Virgo! Don’t sweat making it all up from scratch right now; you’re hella busy, and trying to arrange every little place-setting for a four-course home-cooked meal by yourself is just going to make you batty. I know: You still want to. There’s an in-between, though, to the kind of fussing you’d like to hurl at every bit of dinner from its grocery-bagged incarnation to what appears after hours of labor, and fast food. Look: Bring your fastidious eye and mind to “some assembly required” food-endeavors that are still, like you, elegant and well-considered. I’m thinking, as might be obvious by now, of a cheese plate!!!

How sick would it be if you took a beautiful, unique tray or platter of some kind—and I know this is the sort of thing you are likely to have, but if not, you can cop a beautiful vintage iteration at a thrift store for under $5 in most places, or playact “rustic” with a wooden cutting board—and worked with color, texture, and everyone’s favorite food like it was a collage? I put together my family Thanksgiving’s cheese plate: iIt fed 32, and my uncle John told me, at one point, that he wanted to “marry the cheese,” so I have some ideas here. I like to get one hard jammer, my top choice being Cypress Grove’s Midnight Moon, aka my favorite cheese of all time, to placate the cheddar zealots among the crowd. Then I get soft, like you might want to this season more generally. Get a sheep, a cow, a goat. Arrange small clusters of red and green grapes around your picks; make little placards for what each is. Get nice nuts—toasted almonds are ace, as are walnuts—and cheese straws arranged in a tall glass, and good crackers. There; you did it, and you barely did shit. Good work, inventor.


What’s the foxiest food? I’d argue nachos, but I know they might not be prestigious/glitzy enough for you all on their own. (Ya wrong, tho.) Leo, this season, you’d do well to take a standard-issue pleasure and elevate it to your specifications: Let’s make a spread of ritzy nachos, which are bound to impress anybody to whom you serve them, and not just because it’s your decorous ass that’s dishing them up. OK, what I mean by this is: Chips, salsa, very, very good cheese misused joyously as a melting agent, crema, limes, some slightly more complex protein like ropa vieja or barbecue seitan, perfectly refried beans, and specialty hot sauce. You could also make a mealtime-variant version, like breakfast or dessert nachos—how about some sliced pears with strawberry yogurt, chocolate-hazelnut syrup, and crushed walnuts? When it comes to nachos, I dream as big as I can. Do the same, ya hot lion.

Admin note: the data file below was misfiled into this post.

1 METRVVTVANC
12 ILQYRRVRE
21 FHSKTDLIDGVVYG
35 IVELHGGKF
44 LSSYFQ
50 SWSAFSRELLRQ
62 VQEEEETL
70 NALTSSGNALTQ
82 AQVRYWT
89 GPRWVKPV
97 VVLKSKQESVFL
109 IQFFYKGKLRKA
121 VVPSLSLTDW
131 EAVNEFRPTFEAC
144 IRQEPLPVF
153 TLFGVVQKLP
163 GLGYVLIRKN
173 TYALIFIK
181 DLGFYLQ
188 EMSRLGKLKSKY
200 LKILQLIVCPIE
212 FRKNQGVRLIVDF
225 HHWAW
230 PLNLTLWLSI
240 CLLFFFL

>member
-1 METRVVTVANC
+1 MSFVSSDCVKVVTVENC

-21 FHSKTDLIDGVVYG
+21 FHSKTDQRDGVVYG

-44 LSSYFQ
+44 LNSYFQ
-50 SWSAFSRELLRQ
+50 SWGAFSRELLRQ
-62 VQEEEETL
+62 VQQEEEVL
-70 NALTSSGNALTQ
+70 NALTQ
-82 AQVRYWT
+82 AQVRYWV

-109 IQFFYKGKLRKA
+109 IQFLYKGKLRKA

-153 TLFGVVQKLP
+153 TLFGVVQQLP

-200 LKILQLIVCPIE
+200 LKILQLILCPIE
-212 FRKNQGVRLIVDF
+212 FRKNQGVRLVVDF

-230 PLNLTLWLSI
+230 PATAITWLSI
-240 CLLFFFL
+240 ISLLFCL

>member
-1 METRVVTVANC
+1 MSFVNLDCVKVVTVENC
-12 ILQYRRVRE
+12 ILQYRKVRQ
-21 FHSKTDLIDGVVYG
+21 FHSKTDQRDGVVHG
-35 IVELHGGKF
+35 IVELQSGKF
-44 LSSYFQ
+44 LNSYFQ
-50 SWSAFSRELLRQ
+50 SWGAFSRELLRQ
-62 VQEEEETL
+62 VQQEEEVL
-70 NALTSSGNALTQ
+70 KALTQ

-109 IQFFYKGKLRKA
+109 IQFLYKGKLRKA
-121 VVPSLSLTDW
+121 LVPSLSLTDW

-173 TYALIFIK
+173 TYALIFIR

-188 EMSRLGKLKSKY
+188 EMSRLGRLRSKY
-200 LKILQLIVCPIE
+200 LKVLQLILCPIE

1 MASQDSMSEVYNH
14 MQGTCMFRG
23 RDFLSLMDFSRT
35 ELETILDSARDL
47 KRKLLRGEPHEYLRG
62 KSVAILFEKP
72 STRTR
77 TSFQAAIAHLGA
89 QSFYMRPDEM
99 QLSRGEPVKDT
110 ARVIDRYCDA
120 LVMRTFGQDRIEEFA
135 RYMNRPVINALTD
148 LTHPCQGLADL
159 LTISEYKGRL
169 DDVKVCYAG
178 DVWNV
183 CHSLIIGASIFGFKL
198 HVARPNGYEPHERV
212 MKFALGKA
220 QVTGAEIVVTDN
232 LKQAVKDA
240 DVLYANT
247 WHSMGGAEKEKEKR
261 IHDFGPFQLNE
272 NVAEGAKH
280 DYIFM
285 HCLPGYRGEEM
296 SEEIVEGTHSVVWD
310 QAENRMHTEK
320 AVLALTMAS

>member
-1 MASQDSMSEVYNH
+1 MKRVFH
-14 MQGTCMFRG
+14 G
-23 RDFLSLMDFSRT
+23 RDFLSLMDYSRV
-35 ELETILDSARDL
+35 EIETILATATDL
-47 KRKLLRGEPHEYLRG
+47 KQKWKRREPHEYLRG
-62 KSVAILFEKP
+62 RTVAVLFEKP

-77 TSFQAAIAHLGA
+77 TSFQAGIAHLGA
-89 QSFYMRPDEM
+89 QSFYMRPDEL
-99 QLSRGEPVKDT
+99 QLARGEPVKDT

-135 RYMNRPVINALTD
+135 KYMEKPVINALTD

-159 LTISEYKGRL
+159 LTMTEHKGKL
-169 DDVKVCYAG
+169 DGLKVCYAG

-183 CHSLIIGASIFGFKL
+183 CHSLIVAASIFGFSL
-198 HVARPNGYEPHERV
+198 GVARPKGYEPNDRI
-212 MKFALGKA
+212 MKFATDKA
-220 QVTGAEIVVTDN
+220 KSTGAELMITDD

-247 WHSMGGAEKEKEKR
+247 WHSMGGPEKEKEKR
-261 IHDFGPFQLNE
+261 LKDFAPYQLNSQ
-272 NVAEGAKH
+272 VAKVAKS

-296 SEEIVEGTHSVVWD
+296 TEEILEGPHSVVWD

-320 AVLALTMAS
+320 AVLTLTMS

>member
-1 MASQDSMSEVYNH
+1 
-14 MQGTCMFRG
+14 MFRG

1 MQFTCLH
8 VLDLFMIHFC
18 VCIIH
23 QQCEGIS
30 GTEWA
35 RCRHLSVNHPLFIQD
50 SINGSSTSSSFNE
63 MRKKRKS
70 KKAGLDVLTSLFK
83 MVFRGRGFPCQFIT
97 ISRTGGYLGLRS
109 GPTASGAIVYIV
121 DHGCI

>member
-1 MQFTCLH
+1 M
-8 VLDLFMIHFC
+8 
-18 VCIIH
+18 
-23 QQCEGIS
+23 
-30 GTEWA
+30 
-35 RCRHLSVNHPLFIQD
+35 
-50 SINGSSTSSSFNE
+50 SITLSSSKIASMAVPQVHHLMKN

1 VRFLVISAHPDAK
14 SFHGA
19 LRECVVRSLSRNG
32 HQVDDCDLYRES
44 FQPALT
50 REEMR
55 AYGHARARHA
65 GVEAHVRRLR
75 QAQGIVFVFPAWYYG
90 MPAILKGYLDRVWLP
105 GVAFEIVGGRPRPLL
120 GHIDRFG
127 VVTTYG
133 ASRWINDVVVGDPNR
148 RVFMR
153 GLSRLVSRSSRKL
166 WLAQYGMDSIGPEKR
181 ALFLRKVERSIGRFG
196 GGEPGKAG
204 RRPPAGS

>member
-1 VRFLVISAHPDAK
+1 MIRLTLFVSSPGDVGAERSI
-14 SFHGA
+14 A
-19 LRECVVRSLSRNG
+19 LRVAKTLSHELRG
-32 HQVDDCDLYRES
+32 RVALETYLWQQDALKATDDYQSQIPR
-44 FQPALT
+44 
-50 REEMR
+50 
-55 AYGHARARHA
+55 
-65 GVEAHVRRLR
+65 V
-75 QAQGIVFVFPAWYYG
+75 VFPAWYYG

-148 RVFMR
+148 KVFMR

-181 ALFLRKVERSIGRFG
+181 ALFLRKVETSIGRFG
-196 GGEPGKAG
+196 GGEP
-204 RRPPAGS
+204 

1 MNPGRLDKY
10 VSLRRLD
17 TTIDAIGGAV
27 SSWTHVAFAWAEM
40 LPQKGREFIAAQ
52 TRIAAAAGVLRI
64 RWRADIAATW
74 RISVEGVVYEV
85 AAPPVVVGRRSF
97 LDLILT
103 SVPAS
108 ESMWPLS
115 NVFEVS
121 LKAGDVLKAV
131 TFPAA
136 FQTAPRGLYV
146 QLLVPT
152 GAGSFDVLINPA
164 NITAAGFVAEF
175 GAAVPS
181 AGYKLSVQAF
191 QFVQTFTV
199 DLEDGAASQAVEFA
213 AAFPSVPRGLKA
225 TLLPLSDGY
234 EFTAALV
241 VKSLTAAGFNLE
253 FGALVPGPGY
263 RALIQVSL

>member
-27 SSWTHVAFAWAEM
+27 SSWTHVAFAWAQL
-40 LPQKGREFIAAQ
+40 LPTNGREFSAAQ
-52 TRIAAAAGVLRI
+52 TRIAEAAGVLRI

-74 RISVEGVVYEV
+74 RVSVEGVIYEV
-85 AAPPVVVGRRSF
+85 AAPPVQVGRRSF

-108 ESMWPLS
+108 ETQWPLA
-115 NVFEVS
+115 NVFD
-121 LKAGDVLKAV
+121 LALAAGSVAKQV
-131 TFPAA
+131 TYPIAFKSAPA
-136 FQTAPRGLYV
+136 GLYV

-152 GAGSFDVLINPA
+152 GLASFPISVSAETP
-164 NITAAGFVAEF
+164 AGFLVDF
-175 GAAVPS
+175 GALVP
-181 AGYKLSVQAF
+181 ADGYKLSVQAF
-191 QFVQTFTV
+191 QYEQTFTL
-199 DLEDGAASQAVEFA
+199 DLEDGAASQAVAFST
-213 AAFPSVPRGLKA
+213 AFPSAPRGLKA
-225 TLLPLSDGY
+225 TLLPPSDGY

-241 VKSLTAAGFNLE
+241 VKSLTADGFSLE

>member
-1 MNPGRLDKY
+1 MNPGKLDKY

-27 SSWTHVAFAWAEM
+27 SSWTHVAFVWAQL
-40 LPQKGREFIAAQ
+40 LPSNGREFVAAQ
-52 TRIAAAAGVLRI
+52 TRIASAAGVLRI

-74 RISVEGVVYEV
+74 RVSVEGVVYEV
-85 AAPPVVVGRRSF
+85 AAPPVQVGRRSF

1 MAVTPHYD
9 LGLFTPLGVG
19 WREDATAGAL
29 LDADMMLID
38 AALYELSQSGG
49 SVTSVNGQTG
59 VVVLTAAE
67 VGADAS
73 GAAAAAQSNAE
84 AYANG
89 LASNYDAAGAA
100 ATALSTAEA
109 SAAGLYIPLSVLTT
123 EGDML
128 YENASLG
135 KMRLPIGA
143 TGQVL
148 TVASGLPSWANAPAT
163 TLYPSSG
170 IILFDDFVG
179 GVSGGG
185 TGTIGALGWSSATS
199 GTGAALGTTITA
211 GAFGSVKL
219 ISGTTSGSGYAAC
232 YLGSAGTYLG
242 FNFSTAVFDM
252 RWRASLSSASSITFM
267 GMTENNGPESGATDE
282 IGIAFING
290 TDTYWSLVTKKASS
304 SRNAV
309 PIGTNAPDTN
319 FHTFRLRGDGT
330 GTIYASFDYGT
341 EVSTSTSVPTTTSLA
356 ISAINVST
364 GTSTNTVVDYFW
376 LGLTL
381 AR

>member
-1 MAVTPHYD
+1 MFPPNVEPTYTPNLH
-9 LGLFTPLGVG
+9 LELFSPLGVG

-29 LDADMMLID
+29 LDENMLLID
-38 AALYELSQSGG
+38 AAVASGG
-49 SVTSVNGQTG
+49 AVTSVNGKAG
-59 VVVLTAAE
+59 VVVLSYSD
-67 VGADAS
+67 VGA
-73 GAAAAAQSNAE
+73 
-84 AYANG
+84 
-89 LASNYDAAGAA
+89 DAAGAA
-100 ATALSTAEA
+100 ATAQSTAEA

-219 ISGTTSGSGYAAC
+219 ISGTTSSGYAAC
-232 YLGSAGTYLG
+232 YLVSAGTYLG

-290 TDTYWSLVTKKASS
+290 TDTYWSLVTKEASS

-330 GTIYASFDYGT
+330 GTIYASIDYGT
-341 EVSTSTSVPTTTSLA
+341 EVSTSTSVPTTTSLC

My main Libra baby-baby, a world-class friend with staunch opinions that are just like yours only in that they’re ferociously all her own, is a very intent cook. (I once saw her, at a dinner party we were throwing together, throw a head of fennel at the wall because it was being disrespectful to her. Her fennel salad was still perfect.) I was intrigued, allured, and slightly terrified when she told me she’d taken charge of making dinner for the holidays—what glamorous horror would be wrought in the name of a roast and some killer vegetable sides? She hooked it up, of course. She roasted a duck and made a ragout with the giblets and the neck, and you know she wisely saved that duck fat to roast her potatoes in, too. This season, don’t let anyone shake you from your convictions, like my Libra friend who decided that serving turkey on Thanksgiving wasn’t the move, so to hell with it, duck if you buck. Whatever it takes to get there, you’ll manage a stellar result with aplomb. Just try not to throw too many ingredients, or else you’ll bruise them, which I know just won’t do for a talented dogmatist like you. Kick everyone out of the kitchen and make what you know you’re capable of, all on your own.


This season, you won’t have to relentlessly hunt satiation. Sometimes, improbably, good things find us easily, and that will be true for you in many aspects right now, including edible ones. You might find that you’re gratified by the foods that feel plainest to you, which, at different times, are dull. Things like daal, hamburgers, spaghetti, rice, and so on—baseline things—will feel revolutionary, pleasure-wise. Maybe it’s because of the holidays (they ride the tail end of your birthday season, when you are feeling particularly restive and fulfilled), but there’s no need to fine-dine it when your home already hosts what you need right now.

Tell us how you're feeling (and your sign), and what you're planning to cook up this month, in the comments.

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Amy Rose Spiegel is the author of Action: A Book About Sex and a writer all over.


ChefJune December 1, 2017
Aaah! thank you for that! Sagittarius #1 checking in here... And my birthday is even the first night of Hanukkah! That's only happened two or three times in my life.
Talk about a dish I've loved since I was 4! My birthday dinner this year will be Shrimp De Jonghe. (and you can make it, too)!
Lindsay-Jean H. December 7, 2017
Happy Birthday Month fellow Sagittarian!